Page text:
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ch.f...@gmail.com

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Aug 13, 2014, 4:07:28 PM8/13/14
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When a block execution e a bit long, all the display are executed at the end of th execution of the block.

Try this code :

Suppose you want to inform the user that the action he started may take some minutes !... When the code is executed The first message (on the title bar in this example) Must be shown before the begin of the loop execution !

If you try the code, you can see that the two messages are displayed at the same time, at the end of the loop..

Is someone with a solution for this question ? Thank you for your help !!

Enis

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Aug 13, 2014, 4:44:05 PM8/13/14
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Use a notifier to put up a quick message that the process may take some time, then do your execution.  The notifier will stop things until someone clicks the button and then goes on.

Taifun

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Aug 13, 2014, 4:56:59 PM8/13/14
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When a block execution e a bit long, all the display are executed at the end of th execution of the block.
this is the normal behaviour

The notifier will stop things until someone clicks the button and then goes on.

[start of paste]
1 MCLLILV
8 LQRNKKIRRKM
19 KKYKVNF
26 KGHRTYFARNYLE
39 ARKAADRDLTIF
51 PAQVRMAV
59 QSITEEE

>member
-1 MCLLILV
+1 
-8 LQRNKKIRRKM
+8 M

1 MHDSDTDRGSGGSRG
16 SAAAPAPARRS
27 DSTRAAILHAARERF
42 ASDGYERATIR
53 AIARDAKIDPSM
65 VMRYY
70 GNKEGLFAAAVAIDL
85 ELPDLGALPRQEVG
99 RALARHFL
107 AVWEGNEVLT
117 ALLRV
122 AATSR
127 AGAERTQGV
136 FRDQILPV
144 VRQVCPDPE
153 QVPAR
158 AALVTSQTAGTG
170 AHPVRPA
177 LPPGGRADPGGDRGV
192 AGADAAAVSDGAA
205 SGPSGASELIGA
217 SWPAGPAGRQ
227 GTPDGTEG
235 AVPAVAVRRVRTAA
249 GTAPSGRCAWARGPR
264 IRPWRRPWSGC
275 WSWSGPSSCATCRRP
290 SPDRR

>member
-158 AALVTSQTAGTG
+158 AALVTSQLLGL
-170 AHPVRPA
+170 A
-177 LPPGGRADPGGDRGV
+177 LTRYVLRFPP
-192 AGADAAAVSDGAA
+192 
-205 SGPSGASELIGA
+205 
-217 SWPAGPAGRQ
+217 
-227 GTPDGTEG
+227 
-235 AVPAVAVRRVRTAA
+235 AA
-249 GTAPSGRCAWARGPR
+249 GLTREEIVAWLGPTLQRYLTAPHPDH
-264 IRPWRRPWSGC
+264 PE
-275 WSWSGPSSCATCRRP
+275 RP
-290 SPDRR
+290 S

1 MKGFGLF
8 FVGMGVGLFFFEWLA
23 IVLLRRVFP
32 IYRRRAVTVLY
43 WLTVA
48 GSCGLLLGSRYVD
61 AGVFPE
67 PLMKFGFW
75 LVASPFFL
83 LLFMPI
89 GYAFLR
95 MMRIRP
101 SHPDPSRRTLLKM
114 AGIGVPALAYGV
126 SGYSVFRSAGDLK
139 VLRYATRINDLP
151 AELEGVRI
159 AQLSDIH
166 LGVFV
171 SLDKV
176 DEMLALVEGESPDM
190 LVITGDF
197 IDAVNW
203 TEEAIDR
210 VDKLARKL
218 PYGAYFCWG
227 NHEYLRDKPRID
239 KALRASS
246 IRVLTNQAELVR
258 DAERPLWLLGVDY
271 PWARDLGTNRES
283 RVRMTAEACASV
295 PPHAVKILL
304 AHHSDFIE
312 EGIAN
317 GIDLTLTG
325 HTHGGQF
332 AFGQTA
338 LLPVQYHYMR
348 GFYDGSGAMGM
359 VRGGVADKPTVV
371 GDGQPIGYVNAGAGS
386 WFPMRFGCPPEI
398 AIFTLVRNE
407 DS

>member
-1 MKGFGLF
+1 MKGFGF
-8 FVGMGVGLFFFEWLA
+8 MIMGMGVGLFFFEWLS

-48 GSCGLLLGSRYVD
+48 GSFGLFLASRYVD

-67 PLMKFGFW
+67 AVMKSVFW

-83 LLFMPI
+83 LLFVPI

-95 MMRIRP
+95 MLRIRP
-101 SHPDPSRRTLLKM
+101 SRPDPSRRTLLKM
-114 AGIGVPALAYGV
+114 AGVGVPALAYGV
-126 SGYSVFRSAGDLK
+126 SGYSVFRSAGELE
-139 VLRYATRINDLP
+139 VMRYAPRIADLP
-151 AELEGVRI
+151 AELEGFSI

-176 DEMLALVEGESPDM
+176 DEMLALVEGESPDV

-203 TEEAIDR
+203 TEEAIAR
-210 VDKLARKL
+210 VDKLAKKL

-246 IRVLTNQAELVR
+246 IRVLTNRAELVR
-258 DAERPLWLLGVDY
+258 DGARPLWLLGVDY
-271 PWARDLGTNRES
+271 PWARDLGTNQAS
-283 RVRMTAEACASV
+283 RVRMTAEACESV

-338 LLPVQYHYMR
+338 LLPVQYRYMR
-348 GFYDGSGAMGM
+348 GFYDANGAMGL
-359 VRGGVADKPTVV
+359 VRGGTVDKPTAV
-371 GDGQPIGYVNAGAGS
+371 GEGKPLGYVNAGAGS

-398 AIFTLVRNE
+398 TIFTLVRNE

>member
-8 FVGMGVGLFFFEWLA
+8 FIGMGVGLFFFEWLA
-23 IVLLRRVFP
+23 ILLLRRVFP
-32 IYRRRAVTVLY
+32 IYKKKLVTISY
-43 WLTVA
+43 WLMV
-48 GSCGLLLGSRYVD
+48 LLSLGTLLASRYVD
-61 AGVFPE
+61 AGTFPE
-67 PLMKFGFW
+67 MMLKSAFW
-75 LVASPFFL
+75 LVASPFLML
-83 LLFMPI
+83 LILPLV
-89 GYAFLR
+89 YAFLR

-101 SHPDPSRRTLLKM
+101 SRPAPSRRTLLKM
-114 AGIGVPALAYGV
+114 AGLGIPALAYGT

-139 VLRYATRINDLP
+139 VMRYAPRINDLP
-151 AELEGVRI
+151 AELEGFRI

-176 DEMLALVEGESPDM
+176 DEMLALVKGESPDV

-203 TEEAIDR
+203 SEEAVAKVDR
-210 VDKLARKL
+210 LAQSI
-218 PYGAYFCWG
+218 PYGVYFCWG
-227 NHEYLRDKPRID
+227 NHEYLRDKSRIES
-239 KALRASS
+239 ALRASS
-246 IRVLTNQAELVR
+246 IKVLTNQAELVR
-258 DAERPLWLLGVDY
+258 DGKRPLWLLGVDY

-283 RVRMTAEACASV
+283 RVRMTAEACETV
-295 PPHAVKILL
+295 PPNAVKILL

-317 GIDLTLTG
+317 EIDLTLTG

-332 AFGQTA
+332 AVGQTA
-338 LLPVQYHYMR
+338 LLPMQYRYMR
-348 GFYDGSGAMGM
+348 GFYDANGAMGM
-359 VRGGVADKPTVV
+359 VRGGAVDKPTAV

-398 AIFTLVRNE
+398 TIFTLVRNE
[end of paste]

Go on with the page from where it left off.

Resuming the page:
the notifier can't stop things
but you can use a NotiferChooseDialog and continue your blocks in the Notifier.AfterChosen event. 
alternatively use a a Notifier.ShowAlert block to display a short message

Taifun

Trying to push the limits of App Inventor! Snippets and Tutorials from Pura Vida Apps by Taifun.         

Enis

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Aug 13, 2014, 5:23:37 PM8/13/14
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Thanks for the correction Taifun... Yes, that's correct...

Scott Ferguson

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Aug 13, 2014, 7:10:30 PM8/13/14
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Here is my take on this:

If I want a delay of x ms between displaying message #1 then message #2, I would use a Clock component:

set the interval of the clock to x

display message #1
start the clock timer

Inside the clock timer event block:
have blocks to be executed after x ms has elapsed
stop the clock timer

---

sf
PleaseWait.aia

fturbak

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Aug 14, 2014, 7:50:46 AM8/14/14
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The model of event processing in App Inventor is not particularly intuitive and is full of surprises like the one that Christian has reported. 

I and other members of the App Inventor educational team created this paper and this talk to explain App Inventor's event model and to provide guidance on how to express certain computational patterns in this model. 

The essence of App Inventor's event model is the following five Event Rules:
  1. Only one event handler can be executing at any given time.
  2. Other events that occur while an event handler is executing are queued and handled later, in order.
  3. Any GUI changes during an event handler are not displayed until the event has completed.  
  4. Certain system actions (playing a sound file, initiating a web request, etc.) are executed in a thread separate from the current event handler.